CARACAS (Reuters) – Colombian President Gustavo Petro and Venezuelan President Nicolas Maduro discussed bilateral investment and trade at a meeting in Caracas on Saturday, the Colombian government said.
Since Petro took office in August 2022, the two countries have renewed their political ties, resuming trade and pledging to cooperate on issues such as agriculture and border control.
Discussions at the meeting, the president’s second, centered around the same topics as the first time they met in October – newly reopened border controls, efforts to increase trade, Bogotá’s opposition to the government. Such as the peace talks we are holding with the group’s National Liberation Army. (ELN), Petro’s office said in a statement.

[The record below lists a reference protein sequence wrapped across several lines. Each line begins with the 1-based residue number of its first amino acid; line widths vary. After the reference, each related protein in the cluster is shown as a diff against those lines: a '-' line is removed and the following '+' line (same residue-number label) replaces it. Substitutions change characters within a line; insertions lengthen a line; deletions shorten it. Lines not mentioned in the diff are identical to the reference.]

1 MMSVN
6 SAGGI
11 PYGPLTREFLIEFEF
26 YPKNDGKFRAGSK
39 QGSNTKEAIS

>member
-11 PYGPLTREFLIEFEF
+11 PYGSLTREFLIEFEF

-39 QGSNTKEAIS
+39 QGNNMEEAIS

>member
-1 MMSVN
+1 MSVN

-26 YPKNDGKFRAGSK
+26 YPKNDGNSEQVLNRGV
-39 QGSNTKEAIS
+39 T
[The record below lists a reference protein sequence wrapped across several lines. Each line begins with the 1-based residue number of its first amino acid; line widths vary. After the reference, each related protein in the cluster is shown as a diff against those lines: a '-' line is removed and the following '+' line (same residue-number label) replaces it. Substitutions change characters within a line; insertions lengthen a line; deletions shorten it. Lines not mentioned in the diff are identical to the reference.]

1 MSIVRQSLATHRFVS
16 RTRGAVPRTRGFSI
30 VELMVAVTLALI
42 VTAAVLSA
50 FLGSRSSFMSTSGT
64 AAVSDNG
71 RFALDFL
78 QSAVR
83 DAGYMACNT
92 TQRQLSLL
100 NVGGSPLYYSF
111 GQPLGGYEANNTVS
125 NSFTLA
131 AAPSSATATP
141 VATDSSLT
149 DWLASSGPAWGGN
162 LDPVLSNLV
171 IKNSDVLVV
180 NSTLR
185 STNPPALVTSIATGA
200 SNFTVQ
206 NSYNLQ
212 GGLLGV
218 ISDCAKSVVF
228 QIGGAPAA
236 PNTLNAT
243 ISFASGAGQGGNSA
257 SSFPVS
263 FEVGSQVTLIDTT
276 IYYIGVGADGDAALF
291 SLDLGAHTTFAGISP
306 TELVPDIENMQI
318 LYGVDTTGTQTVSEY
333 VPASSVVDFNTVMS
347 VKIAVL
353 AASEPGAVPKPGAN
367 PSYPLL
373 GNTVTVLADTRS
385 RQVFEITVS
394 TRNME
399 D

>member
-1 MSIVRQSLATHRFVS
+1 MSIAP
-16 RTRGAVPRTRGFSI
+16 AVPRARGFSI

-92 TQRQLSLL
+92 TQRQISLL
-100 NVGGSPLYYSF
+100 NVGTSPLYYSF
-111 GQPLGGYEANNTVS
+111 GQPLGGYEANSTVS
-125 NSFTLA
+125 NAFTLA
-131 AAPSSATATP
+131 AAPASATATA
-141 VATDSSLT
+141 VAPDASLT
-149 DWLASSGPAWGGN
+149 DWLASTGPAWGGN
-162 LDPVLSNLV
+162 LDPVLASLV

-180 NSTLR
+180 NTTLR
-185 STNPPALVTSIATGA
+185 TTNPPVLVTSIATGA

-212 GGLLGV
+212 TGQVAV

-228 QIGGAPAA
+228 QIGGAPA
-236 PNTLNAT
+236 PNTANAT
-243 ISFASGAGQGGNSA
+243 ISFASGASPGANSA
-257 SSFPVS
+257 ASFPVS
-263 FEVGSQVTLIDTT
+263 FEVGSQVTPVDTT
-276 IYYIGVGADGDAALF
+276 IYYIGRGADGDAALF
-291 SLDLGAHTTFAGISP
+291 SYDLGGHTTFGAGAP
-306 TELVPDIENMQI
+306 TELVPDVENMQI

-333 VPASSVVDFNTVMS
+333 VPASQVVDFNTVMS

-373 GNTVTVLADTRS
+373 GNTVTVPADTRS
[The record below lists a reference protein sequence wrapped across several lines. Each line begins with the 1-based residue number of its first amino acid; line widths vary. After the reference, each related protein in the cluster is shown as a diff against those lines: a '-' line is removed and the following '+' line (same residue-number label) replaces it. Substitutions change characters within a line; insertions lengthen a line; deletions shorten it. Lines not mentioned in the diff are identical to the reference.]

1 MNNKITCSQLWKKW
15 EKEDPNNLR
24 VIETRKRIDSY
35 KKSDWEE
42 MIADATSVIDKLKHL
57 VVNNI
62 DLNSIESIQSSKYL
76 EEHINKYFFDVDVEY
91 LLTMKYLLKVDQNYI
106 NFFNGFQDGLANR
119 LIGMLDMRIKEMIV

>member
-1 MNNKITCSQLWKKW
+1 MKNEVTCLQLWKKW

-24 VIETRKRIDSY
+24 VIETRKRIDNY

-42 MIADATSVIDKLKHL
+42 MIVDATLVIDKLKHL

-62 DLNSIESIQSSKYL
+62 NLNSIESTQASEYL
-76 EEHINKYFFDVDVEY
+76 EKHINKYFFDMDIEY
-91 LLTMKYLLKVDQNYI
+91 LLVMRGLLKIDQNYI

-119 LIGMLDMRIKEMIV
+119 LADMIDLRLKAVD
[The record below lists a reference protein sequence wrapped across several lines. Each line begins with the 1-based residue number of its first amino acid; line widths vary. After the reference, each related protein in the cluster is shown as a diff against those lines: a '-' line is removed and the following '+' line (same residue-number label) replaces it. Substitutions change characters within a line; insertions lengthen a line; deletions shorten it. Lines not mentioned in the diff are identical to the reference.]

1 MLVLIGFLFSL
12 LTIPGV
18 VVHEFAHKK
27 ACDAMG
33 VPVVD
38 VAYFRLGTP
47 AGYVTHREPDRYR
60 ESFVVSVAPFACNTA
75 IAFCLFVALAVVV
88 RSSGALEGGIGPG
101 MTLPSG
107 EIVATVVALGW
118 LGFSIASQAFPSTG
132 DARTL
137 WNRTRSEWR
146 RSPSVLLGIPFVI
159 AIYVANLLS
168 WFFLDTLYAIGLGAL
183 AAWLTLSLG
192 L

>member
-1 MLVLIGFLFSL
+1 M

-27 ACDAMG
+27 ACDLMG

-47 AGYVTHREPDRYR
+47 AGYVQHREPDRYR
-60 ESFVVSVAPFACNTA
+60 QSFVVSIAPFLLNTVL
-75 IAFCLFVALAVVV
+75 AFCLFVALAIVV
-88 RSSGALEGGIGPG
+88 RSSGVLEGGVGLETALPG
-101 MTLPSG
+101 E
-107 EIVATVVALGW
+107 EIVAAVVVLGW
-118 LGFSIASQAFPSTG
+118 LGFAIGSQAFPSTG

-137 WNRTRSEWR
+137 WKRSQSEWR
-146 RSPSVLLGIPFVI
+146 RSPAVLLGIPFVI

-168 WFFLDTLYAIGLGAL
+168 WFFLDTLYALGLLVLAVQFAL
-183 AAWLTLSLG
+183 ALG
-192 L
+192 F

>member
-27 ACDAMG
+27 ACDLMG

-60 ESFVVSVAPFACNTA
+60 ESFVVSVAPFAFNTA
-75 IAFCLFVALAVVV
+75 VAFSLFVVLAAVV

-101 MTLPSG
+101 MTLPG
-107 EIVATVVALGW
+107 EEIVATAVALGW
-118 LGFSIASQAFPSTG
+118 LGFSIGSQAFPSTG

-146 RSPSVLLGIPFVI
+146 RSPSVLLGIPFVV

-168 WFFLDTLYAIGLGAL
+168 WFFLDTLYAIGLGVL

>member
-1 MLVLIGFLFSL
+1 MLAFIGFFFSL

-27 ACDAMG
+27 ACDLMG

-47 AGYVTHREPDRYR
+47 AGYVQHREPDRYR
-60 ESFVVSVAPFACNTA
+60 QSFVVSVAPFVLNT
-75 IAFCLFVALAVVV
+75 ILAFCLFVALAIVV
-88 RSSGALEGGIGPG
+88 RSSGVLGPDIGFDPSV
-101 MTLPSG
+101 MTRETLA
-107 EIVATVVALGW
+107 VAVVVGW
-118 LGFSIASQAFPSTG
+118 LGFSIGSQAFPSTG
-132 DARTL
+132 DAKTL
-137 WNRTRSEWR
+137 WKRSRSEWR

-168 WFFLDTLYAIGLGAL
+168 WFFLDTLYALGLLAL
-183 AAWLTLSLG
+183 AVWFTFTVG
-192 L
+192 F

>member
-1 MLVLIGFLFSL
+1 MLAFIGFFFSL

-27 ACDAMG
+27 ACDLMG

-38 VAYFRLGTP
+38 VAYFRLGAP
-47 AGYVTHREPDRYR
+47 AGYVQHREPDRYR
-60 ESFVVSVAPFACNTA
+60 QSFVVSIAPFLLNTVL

“We had a complete and very fruitful meeting. We have a clear joint work plan that will continue to bring positive results to our country,” Maduro said on Twitter.
The two have previously said they could strengthen cooperation on Monomeros, a Colombia-based fertilizer maker owned by Venezuela’s state chemical company Pekibén. Colombia’s finance minister said his country may be open to buying Monomeros.
Venezuela is a guarantor of negotiations between Colombia and the ELN, and hosted the first round of negotiations between the two, which ended in December.
Caracas cut ties with Bogota in 2019 after Venezuelan opposition activists attempted to send relief trucks from Colombia. The Maduro government said it was a cover for the failed coup.
Bogota’s previous government has accused Maduro of harboring Colombian rebels and criminals, an accusation he denies.
Reporting by Deisy Buitrago and Julia Symmes Cobb.Edited by Daniel Wallis
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